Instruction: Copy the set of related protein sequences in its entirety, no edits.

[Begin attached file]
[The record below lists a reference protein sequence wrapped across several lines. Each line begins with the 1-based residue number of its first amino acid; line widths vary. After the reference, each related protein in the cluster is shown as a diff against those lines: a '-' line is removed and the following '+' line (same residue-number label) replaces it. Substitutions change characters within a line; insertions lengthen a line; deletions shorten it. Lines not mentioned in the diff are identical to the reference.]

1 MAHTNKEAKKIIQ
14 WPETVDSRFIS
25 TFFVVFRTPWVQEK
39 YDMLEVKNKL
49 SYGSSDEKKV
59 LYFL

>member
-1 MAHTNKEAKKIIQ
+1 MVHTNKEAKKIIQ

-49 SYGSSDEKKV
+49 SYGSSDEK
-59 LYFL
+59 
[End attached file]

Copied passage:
[The record below lists a reference protein sequence wrapped across several lines. Each line begins with the 1-based residue number of its first amino acid; line widths vary. After the reference, each related protein in the cluster is shown as a diff against those lines: a '-' line is removed and the following '+' line (same residue-number label) replaces it. Substitutions change characters within a line; insertions lengthen a line; deletions shorten it. Lines not mentioned in the diff are identical to the reference.]

1 MAHTNKEAKKIIQ
14 WPETVDSRFIS
25 TFFVVFRTPWVQEK
39 YDMLEVKNKL
49 SYGSSDEKKV
59 LYFL

>member
-1 MAHTNKEAKKIIQ
+1 MVHTNKEAKKIIQ

-49 SYGSSDEKKV
+49 SYGSSDEK
-59 LYFL
+59 